• UBSS Proceedings Vol.25 No.2. Expedition to Montenegro; cave notes on County Clare; Gazetteer of Vertebrate Remains from Yorkshire Caves.
  • DVD: Giant's Hole. Derbyshire (2005); 'Shout' Derbyshire Cave Rescue Organisation (2004) Both enjoyable videos made by local caver Ralph Johnston, the first depicting a typical trip through the cave and the second a compilation from practice rescues over one year, including a short film on Sidetrack Cave, 'rediscovered' in 2002.

I have only highlighted some of the contents of all these publications and shall in future contribute a similar summary in every newsletter if there is support for it.


SRT Training - Saturday 10th September

The day started wet, but fortunately relented before the event began at 3pm at Jackie and George Sutherland's Newton Cottage. Mark had pre-selected two trees, and he and Ivan rigged a simple drop on the 'beginners' tree and three ropes with rebelays and deviations on the much higher 'advanced' tree. It then stopped raining.

A total of twenty enjoyed a fine afternoon either bobbing around on ropes or watching the activity. George fired up their BBQ to cook everyone's sausages while Jackie provided salads and Andy Peggie took the opportunity to sell almost all the remaining stock of the GSG Brain Wrecker Jubilee Ale. A halt was called at about 7pm and all the ropes taken down, Then the ladders came back out for Roger to re-ascend the taller tree to recover two slings he'd left dangling at the very top! It was very useful day with several members progressing rapidly under Mark's tuition. Many thanks to Jackie and George for providing the trees and the BBQ.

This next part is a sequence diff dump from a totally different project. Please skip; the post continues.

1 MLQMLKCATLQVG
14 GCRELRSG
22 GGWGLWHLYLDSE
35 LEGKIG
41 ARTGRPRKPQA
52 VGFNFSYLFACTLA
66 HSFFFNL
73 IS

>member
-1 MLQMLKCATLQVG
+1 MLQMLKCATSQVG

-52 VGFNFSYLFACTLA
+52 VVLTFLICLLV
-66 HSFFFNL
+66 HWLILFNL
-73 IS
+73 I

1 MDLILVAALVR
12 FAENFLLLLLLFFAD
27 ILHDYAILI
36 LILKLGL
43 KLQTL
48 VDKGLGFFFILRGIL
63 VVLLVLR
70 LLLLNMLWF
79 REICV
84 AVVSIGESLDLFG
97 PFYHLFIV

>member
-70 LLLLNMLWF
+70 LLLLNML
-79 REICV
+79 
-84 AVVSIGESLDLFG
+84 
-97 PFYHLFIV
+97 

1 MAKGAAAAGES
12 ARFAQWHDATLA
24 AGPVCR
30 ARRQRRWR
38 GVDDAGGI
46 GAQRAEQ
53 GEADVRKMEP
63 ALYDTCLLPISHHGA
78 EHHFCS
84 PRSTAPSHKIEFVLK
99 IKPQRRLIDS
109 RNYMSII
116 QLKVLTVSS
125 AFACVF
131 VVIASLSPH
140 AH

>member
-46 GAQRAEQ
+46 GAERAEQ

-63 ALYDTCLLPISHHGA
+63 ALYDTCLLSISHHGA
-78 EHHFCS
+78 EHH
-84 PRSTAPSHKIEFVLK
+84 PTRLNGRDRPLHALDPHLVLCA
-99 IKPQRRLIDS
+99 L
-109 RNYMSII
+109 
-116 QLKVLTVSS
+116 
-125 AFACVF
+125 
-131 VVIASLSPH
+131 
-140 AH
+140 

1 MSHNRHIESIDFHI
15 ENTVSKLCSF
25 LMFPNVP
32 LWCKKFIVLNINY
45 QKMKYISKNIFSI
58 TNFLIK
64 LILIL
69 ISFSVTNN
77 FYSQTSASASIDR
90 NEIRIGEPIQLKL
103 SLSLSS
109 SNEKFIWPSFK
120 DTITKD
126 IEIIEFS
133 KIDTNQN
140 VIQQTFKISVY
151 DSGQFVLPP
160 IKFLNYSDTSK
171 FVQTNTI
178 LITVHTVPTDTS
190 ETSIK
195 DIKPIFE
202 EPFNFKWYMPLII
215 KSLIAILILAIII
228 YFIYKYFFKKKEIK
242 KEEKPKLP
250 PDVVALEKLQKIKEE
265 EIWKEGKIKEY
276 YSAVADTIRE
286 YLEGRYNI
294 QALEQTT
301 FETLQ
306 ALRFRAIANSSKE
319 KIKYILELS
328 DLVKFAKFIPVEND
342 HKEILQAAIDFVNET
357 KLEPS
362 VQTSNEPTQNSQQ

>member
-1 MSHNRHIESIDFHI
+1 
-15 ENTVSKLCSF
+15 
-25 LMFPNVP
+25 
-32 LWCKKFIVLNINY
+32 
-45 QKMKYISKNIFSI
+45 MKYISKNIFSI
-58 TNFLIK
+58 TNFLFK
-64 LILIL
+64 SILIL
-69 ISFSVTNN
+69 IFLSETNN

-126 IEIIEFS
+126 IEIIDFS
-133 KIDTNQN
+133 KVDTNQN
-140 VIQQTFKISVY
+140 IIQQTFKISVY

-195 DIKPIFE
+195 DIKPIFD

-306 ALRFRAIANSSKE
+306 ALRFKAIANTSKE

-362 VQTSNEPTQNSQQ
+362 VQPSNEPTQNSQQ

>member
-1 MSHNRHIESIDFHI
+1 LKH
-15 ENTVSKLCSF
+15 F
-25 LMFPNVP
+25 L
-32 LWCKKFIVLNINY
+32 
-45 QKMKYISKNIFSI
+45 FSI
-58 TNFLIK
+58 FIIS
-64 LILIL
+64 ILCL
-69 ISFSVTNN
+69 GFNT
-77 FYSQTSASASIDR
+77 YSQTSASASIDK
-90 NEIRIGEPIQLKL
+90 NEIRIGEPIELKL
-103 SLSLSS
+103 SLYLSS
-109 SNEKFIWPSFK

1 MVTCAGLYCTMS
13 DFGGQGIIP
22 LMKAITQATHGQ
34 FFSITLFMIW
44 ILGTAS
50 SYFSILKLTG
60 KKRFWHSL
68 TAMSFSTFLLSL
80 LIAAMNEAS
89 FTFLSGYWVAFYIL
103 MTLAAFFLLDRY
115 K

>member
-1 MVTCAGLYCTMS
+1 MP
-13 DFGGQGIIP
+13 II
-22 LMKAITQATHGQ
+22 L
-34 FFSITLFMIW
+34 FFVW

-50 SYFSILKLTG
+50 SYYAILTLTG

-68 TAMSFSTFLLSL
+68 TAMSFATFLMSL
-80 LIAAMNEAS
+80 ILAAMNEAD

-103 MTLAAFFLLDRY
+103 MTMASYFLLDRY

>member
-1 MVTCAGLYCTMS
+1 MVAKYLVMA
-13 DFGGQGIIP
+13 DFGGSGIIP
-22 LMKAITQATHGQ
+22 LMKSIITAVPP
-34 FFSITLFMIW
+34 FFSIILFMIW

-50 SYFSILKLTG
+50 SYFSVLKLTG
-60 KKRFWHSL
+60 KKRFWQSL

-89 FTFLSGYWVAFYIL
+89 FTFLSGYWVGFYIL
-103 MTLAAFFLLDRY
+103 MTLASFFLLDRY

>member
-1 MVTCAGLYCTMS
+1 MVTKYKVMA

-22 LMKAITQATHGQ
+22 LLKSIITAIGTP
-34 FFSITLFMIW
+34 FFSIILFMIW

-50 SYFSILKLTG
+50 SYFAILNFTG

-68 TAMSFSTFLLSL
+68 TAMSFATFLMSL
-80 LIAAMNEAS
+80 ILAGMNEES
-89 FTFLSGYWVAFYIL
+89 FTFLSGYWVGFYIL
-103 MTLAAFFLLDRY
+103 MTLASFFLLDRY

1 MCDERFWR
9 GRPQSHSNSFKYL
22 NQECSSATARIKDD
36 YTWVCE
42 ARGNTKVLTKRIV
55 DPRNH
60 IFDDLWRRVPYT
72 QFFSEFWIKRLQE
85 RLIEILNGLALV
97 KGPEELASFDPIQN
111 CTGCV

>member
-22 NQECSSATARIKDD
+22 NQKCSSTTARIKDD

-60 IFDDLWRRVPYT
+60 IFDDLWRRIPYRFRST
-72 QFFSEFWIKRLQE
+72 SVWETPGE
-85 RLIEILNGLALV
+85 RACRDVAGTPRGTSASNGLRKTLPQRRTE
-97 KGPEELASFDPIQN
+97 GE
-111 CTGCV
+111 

Elphin Caving Centre

Hut fees are £5.00 per night for non-members and £2.50 for GSG, Bradford and BEC members. Reduced to £3.00 and £2.00 for children, students, the unemployed and OAPs. Camping is at a reduced rate of £2.00 only when the hut is full. Day fees are £1.00 for members and £2.00 for non-members.

If you want to stay in the hut please contact the Hut Warden - Peter Dowswell - to check if there will be space (email:- hutbookings @

Hut News

Xmas, Burns and Midsummer events are planned. Time has also been set aside for New Year and the 2012 Mendip Migration. For all of these please confirm attendance and dates as soon as possible to the Hut Warden.

Internet Caving

  • Weather Forecasts - Cavers are more interested in weather forecasts than most folk and especially so if they are in a cave with a proclivity to flood at the slightest excuse. Thanks to Peter Dowswell for pointing out the Norwegian Meteorological Institute website at It isn't restricted to Norway and gives far more detailed forecasts for Scotland than the UK Met Office.

    Go to, type in a Scottish place name then select 'Hour by hour' That graphs the next 48 hours with temperature, wind, and maximum and minimum rainfall estimates for each hour. You can get individual forecasts for anywhere in Scotland. I asked for Elphin then Inchnadamph and though very similar there were differences between the two, and much larger differences when I then asked for Ullapool. I've used it a couple of times recently and was impressed. It matched reality well and I appreciated the max/min limits on rainfall as that allowed me to make my own decision rather than guess how pessimistic the Met Office were being.

Assynt News

  • Altnacealgach Inn for sale - Mike and Katie are selling the Alt and moving east. Katie is joining a veterinary practise in Tain where she'll become reacquainted with 'days off' and 'holidays', and Mike will probably look for another pub once the Alt is sold. If you can raise £250,000 and have ambitions of pulling pints in a caving area more details can be found at:-
  • And if your credit rating can stretch a lot further the Alt Motel is still on the market at £495,000 including 25 acres, fishing rights and planning permissions four houses and cottages:
  • ELKCAL AGM - The Elphin Ledmore and Knockan Community Association will be holding their AGM on the 29th October at 5pm just before we start gathering in Ullapool for our annual dinner. Details of the food and craft market on 12th November and other events can be found on their website at
  • Peter MacGregor to retire - For as long as I can remember Peter has been the gamekeeper, and local manager for the Traligill and Allt nan Uamh area, and the GSG's contact with the estate and, latterly, George Vestey. Despite this long association we have not managed to persuade him to join us underground. He retires next year and will be moving away so time is short. Perhaps a concerted effort in the spring might succeed?